The Changing Face of Bacterial Meningitis

Abstract & Commentary

Synopsis: The mortality associated with bacterial meningitis remains high, and the strongest risk factors for an unfavorable outcome are those that are indicative of systemic compromise, a low level of consciousness, and infection with S. pneumoniae.

Source: van de Beek D, et al. Clinical Features and Prognostic Factors in Adults With Bacterial Meningitis. N Engl J Med. 2004;351:1849-1859.

The present study was a nationwide examination of all patients in the Netherlands from October of 1998 until April 2002 with community-acquired acute bacterial meningitis. This was confirmed by cerebrospinal fluid cultures. All patients were evaluated neurologically on admission and at discharge. van de Beek and colleagues determined predictors of an unfavorable outcome. They evaluated 696 cases of community-acquired bacterial meningitis. The most common pathogens were Streptococcus pneumoniae with 51% of the episodes, and Neisseria meningitis with 37%. Interestingly, the classic triad of fever, neck stiffness, and a change in mental status was only found in 44% of the patients. Ninety-five percent, however, had at least 2 of the 4 symptoms of headache, fever, neck stiffness, and altered mental status. At the time of admission, 14% of the patients were comatose and 33% had focal neurologic abnormalities. The overall mortality rate was 21%. The mortality rate was higher in patients with pneumococcal meningitis than in those with meningococcal meningitis. This was a mortality of 30% in the former and 7% in the latter. An unfavorable outcome, defined as a Glasgow Outcome Scale of 1-4. occurred at 34% of the cases at discharge. Risk factors for an unfavorable outcome were: advantaged stage, the presence of otitis or sinusitis, absence of rash, and a low score on Glasgow Coma Scale on admission. Other risk factors were tachycardia, positive blood culture, elevated erythrocyte sedimentation rate, thrombocytopenia, and a low cerebrospinal fluid white-cell count.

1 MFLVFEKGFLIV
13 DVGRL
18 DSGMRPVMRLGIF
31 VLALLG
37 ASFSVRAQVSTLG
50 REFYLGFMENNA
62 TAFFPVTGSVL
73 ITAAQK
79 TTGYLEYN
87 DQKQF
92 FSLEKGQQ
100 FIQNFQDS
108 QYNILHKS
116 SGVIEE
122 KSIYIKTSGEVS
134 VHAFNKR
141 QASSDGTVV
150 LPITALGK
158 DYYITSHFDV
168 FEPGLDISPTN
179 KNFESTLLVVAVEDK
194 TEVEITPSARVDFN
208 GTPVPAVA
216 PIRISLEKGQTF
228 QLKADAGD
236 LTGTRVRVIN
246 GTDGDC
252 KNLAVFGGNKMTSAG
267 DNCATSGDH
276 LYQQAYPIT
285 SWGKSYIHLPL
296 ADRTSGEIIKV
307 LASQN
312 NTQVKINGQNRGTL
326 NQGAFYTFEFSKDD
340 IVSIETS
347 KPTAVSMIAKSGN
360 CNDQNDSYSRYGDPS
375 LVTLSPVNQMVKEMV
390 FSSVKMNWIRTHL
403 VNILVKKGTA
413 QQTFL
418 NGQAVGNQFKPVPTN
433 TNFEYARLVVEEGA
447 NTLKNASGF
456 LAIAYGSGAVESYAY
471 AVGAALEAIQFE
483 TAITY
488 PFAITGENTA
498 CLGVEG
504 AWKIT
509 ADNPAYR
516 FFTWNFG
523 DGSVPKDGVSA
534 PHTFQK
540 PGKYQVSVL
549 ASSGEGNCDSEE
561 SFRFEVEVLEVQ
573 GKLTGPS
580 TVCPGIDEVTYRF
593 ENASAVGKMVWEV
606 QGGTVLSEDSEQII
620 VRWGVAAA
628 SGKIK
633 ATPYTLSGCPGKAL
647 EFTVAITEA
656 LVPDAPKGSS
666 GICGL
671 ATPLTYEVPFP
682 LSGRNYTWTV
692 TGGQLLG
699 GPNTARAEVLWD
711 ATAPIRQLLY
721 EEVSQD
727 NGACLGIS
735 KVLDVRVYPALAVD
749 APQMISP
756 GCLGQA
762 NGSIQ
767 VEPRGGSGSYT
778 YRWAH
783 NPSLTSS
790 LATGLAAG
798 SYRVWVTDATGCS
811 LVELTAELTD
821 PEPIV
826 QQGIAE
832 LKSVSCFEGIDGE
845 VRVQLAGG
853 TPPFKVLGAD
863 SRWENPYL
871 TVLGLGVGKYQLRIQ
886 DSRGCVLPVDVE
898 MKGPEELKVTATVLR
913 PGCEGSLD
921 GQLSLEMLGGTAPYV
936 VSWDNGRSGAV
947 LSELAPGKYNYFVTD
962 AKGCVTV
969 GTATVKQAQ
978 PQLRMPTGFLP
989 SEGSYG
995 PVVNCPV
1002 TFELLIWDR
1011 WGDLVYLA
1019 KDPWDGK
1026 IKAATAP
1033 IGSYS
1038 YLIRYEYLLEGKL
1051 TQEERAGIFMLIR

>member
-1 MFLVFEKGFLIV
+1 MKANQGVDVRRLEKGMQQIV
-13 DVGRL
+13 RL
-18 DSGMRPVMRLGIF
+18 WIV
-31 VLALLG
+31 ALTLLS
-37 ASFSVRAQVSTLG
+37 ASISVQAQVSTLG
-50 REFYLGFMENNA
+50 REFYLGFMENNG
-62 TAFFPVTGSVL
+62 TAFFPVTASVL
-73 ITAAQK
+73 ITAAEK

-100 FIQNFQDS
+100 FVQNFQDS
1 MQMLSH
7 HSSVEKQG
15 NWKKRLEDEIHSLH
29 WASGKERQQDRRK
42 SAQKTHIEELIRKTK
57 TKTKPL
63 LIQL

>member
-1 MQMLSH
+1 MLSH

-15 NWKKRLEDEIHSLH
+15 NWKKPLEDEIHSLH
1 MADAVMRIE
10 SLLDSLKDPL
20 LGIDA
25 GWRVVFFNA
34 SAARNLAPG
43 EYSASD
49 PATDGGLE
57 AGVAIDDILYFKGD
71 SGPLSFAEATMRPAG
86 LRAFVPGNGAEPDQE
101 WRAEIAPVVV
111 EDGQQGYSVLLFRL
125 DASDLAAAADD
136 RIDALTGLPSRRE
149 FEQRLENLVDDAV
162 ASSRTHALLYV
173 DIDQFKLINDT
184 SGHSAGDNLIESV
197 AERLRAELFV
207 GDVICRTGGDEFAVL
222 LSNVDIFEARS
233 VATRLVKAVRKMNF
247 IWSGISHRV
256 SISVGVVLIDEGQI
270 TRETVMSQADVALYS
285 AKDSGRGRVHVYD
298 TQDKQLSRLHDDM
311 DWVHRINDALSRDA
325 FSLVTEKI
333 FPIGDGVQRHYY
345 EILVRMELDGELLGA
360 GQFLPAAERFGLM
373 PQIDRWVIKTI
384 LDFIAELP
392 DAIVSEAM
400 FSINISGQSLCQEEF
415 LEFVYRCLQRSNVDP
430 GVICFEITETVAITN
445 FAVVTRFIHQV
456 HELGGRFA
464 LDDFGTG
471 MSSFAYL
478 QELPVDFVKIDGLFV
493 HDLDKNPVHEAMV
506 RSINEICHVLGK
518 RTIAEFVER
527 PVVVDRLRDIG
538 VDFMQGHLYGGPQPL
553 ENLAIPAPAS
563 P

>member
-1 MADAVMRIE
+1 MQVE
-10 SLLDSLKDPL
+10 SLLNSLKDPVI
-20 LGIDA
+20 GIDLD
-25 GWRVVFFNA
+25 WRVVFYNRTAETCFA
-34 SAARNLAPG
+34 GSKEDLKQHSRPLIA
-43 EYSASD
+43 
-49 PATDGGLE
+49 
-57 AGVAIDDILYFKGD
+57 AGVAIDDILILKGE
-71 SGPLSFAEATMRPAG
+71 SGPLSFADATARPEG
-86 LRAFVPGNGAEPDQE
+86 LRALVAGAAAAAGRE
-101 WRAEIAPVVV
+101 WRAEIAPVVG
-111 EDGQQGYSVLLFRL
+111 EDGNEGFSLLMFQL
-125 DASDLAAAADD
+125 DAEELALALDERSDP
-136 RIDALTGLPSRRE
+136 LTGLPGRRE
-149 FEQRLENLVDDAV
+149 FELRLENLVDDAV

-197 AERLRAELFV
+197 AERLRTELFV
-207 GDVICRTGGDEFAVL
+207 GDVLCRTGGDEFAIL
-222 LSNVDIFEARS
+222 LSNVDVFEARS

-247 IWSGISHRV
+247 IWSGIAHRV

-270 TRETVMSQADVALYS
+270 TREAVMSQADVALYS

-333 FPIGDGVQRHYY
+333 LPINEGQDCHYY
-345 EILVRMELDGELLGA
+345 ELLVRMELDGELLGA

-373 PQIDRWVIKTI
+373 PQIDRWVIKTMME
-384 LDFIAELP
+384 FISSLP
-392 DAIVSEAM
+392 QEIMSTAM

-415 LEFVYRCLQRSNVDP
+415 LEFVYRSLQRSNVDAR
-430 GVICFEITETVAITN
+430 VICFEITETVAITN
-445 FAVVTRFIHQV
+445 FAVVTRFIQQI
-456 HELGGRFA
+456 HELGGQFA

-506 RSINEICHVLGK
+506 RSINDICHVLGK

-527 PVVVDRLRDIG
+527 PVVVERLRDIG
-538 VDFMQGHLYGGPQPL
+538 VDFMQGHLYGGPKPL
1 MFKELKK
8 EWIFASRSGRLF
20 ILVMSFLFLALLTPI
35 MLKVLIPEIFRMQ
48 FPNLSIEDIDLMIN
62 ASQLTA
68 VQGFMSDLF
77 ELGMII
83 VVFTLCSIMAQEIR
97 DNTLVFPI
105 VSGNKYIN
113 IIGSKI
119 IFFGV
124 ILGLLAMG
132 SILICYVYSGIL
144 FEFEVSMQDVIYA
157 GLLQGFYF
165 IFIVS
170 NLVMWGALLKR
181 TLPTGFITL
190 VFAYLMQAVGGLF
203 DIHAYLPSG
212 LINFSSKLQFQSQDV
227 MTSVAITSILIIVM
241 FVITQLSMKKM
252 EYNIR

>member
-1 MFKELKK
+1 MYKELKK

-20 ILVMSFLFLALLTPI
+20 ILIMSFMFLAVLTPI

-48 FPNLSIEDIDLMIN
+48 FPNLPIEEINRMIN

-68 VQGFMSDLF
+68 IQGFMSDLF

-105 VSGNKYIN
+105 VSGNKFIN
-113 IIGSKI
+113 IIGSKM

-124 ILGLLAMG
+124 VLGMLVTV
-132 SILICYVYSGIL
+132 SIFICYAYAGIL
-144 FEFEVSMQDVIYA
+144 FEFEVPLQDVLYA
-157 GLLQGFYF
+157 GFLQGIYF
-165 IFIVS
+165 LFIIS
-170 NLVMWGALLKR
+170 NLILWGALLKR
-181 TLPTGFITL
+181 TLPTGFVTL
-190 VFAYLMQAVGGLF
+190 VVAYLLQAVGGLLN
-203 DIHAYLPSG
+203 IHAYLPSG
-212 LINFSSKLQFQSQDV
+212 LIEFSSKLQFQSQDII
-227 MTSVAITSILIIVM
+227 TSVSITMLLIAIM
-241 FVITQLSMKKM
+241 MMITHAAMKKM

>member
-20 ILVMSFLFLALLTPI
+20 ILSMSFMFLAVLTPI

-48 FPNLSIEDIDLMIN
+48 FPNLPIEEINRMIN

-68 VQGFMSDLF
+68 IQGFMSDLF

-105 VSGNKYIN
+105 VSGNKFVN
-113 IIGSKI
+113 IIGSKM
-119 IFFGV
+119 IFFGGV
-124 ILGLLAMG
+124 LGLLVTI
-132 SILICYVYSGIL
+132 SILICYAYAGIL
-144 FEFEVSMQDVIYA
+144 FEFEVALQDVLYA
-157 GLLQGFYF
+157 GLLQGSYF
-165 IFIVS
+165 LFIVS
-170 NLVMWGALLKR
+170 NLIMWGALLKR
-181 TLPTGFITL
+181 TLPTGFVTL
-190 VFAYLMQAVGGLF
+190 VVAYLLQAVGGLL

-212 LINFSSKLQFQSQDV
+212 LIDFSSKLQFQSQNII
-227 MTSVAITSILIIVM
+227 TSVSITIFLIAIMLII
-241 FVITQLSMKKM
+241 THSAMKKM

These findings show that the classic findings of meningitis seem to be less frequent than previously assumed. The prevalence of the classic triad of fever, neck stiffness, and altered mental status was found in only 44% of adults with community-acquired bacterial meningitis. Nevertheless, a high percentage had 2 out of the 4 signs of fever, headache, neck stiffness, and altered mental status. In addition, a high percentage of patients were admitted with focal neurologic deficits (33%). Overall, these findings suggest that one has to maintain a very high index of suspicion for bacterial meningitis. A lumbar puncture is mandatory in any suspected case of what is potentially a curable condition. — M. Flint Beal

Dr. Beal, Professor and Chairman; Department of Neurology; Cornell University Medical College New York, NY, is Editor of Neurology Alert.